College of Education > News and Publications > News: Jan. - March 2012 > Lloyd Co-Edits Book for Mathematics Teacher Educators

Lloyd Co-Edits Book for Mathematics Teacher Educators

A new book co-edited by Gwen Lloyd supports use of Standards-based curriculum materials in math teacher education.

Curriculum-Based.jpgby Joe Savrock (January 2012)

UNIVERSITY PARK, Pa. - A new book co-edited by Gwendolyn Lloyd, Penn State professor of mathematics education, offers strategies and resources for using Standards-based curriculum materials in mathematics teacher education.

Lloyd collaborated with Vanessa Pitts-Bannister, of the University of South Florida Polytechnic, to edit Curriculum-Based Activities and Resources for Preservice Math Teachers (National Council of Teachers of Mathematics, 2011). The book follows on the heels of research that Lloyd and Pitts-Bannister conducted over several years. In their work, funded by the National Science Foundation, Lloyd and Pitts-Bannister examined strategies for using innovative curriculum resources to improve preservice teachers’ understandings of mathematics teaching and learning.

In response to the publication of the first set of Standards from the National Council of Teachers of Mathematics (NCTM) in 1989, many new K-12 mathematics curriculum programs were developed. Over the past two decades, these curriculum programs have been widely implemented, studied, and revised. Standards-based curriculum materials, as they came to be known, contain mathematical content and instructional approaches that are unfamiliar and challenging to many teachers. Due to their unique design, these curriculum materials create new opportunities for teacher educators to explore a wide range of teaching and learning issues and questions with preservice teachers.

“Whereas mathematics textbooks are typically viewed as learning tools for children, they can also provide critical learning opportunities for teachers—including preservice teachers,” states Lloyd. “The book represents a collaboration among teacher educators who share the view that mathematics textbooks and curriculum materials hold potential for the learning of future elementary and secondary teachers.”

Gwendolyn LloydLloyd and Pitts-Bannister invited mathematics teacher educators from different universities to provide accounts of their use of Standards-based curriculum materials with future mathematics teachers. In a series of six chapters, these teacher educators share ways of using Standards-based curriculum materials to develop preservice teachers’ understandings of NCTM’s six principles for school mathematics—equity, curriculum, teaching, learning, assessment, and technology. A chapter about assessment is authored by Lloyd, and a chapter about learning is authored by another Penn State faculty member, Fran Arbaugh.

“Our book shares carefully designed activities that draw on the representations of mathematics and pedagogy in the curriculum materials to support teachers’ learning,” says Lloyd. Activities include, for example, analyzing lessons or problems from the materials via a particular framework, comparing aspects of Standards-based curriculum materials and commercially developed textbooks, and designing lessons for peer teaching based on selections from Standards-based materials. Chapters also include teacher educators’ accounts of the learning of preservice teachers who engaged in the activities.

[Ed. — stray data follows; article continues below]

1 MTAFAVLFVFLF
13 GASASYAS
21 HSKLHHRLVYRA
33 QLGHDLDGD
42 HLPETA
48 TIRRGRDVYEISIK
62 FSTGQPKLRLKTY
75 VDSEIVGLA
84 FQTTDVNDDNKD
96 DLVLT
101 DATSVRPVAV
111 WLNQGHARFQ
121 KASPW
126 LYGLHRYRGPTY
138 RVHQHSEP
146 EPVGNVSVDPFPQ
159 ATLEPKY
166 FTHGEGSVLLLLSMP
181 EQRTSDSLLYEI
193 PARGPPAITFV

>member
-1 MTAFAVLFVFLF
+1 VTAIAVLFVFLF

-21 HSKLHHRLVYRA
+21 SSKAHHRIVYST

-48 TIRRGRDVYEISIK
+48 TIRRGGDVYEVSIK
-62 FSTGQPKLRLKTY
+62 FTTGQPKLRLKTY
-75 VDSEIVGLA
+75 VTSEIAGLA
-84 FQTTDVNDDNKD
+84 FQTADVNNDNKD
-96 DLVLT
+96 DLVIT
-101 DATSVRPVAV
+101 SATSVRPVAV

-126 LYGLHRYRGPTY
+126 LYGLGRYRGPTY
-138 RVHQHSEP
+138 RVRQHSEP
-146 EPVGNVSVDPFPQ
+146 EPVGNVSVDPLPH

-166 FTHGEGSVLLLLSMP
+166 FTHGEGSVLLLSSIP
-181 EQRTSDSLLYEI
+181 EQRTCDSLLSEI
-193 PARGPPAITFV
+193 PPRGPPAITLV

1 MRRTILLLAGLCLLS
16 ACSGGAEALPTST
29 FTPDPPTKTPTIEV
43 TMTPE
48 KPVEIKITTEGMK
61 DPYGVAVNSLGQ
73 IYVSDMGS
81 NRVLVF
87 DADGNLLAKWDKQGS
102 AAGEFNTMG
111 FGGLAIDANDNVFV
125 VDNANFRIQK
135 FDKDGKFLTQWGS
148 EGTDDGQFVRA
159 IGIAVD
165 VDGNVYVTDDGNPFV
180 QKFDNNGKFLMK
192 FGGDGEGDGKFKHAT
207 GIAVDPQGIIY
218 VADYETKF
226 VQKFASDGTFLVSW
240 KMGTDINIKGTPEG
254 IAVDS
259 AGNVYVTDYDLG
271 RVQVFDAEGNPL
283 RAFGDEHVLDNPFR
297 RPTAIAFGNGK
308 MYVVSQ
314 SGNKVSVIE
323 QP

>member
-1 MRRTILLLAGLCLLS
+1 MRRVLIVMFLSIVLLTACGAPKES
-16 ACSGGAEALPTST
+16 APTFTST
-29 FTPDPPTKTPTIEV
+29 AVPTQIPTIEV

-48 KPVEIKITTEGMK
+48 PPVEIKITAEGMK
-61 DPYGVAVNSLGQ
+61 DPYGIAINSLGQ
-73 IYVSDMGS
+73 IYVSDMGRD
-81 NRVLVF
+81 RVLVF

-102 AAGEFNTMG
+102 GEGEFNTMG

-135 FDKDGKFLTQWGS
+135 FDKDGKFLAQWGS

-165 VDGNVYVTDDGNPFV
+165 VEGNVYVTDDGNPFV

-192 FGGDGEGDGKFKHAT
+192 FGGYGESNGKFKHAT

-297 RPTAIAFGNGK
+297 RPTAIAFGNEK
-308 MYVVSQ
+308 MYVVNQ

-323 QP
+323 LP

“One strength of this book as a resource for teacher educators is that it contains a diversity of approaches,” notes Lloyd, who also serves as director of Penn State’s Childhood and Early Adolescent Education program. “The book shares strategies that have been used on various university campuses, in different kinds of courses—including both mathematics and methods courses—and with preservice teachers from elementary and secondary teacher education programs.”

As noted in the book, many of the activities can be adapted for use with more experienced teachers in professional development settings.

The book also contains a chapter, co-authored by Penn State faculty member Andrea McCloskey, that offers insights into the role of curriculum materials in preservice teachers’ field experiences. This chapter extends the book’s consideration of mathematics teacher education from university coursework into the mathematics classroom.

Although increasing numbers of teacher educators are using Standards-based curriculum materials to support preservice teachers’ learning, Lloyd and Pitts-Bannister’s book is the first compilation of specific strategies, activities, and examples. “Our aim in putting together the book was to help teachers and teacher educators capitalize on the potential for learning that can occur through purposeful engagement with mathematics textbooks and curriculum materials,” explains Lloyd. “We really hope to increase opportunities for teachers to engage with and recognize curricular resources as tools for their own learning, as well as children’s learning, early in their careers.”